Teach. Another way to combat the blahs in your training is to teach. Most teachers, of jiu-jitsu or of other things, will tell you that being a teacher requires an orientation to a subject matter that is different from that of a student. As a simple experiment, think about one of your favorite sequences to execute during training. Now, think about how you would explain to a novice how you do it and how they could do it. Extend the experiment by delivering your explanation to someone, and think about how your focus and energy compare to those of your student perspective. By teaching, you can develop an even more sophisticated understanding of techniques in your arsenal, and you also get to experience the satisfaction of helping someone else achieve a goal. If you like the feeling, talk to your instructor about opportunities to teach a class here and there.

Go to a tournament. Even if you do not compete and have no interest in competing, the energy at a jiu-jitsu tournament is a marked departure from what you are likely to experience at your academy. Take it all in: the matches, of course, but also the comments and reactions of the spectators, the activity in the bullpen, the commands of the referees and coaches. Observe the preparation of the competitors and their intensity in competition. Even check out the interactions at the snack bars and gear tables. Do some serious people-watching. All of this spectacle is part of the world you have chosen to participate in, and perhaps by watching a competition you will be inspired by techniques you see or the camaraderie of teammates. Go and observe. See what moves you.

Visit a different academy. Experiencing the environment at a different academy can be a shot in the arm in much the same way going to a tournament can. Everything from the way instructors run warm-ups to the kinds of techniques the students tend to go for can provide different stimuli. So, whether you are traveling for business or taking a field trip, investigate how the other half lives. Just make sure to clear it with your instructor first.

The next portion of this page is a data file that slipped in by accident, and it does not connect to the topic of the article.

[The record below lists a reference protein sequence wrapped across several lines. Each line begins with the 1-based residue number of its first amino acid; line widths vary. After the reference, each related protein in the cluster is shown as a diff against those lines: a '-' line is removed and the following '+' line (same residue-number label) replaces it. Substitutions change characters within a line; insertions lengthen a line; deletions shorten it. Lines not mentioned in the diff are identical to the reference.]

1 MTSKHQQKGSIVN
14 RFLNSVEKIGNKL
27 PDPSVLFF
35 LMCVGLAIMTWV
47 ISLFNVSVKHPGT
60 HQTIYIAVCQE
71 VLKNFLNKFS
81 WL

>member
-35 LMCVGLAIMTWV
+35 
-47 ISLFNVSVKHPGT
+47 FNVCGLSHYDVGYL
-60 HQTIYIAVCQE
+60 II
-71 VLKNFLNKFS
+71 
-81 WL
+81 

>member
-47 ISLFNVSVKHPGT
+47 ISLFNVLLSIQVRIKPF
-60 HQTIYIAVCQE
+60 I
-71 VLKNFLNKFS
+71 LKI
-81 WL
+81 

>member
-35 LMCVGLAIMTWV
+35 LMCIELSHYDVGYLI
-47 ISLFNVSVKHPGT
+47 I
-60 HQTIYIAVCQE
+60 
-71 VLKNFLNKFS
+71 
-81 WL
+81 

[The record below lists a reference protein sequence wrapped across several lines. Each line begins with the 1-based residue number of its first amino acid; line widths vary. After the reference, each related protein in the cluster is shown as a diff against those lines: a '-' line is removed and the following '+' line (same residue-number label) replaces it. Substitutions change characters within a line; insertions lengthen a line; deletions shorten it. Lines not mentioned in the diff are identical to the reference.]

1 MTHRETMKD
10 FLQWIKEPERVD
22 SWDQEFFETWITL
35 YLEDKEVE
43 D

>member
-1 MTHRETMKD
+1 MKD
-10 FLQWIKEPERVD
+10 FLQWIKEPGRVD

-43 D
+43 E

Take some time off. Sometimes lethargy and ambivalence are a sign of burnout. If it has been a while since you have taken an extended period of time off (we’re talking days or weeks, not hours, people), consider unplugging. Yes, I know, you may fear that on one of the days you are gone your instructor will divulge the one simple trick that will make you a jiu-jitsu master the likes of which the world has not seen since <insert name of person you believe is the GOAT>. But if you are burned out, you will be no good to anyone anyway. Rest is a vital part of training, and if you do not schedule breaks into your training, then you are not training as effectively as you could.

Embrace a new normal—for now. You are a brown belt, which means you have likely been training for upwards of six or eight years. Chances are that when you started jiu-jitsu, your life circumstances were different. Perhaps back then you did not have children and now you do. Perhaps you have a more demanding job. Perhaps you have acquired additional interests, which is allowed. It simply means you will need to allocate your available time differently.

It sounds like you still enjoy training. Perhaps you simply do not have time to linger anymore because you have other things to get to. This could be your new normal—for now. You come to class, get your work done, and go on your way, because right now that is what your life demands. Then the cycle will continue, and perhaps you will find you have a bit more free time. Such is life, and variety is one of the characteristics that keeps it from becoming too blah, which is where we started in the first place.

You are bound to experience the blahs if you train long enough. If you find yourself struggling a bit with motivation or inspiration, try one of the tactics described above to jump start your energy. Good luck, and thank you for the question!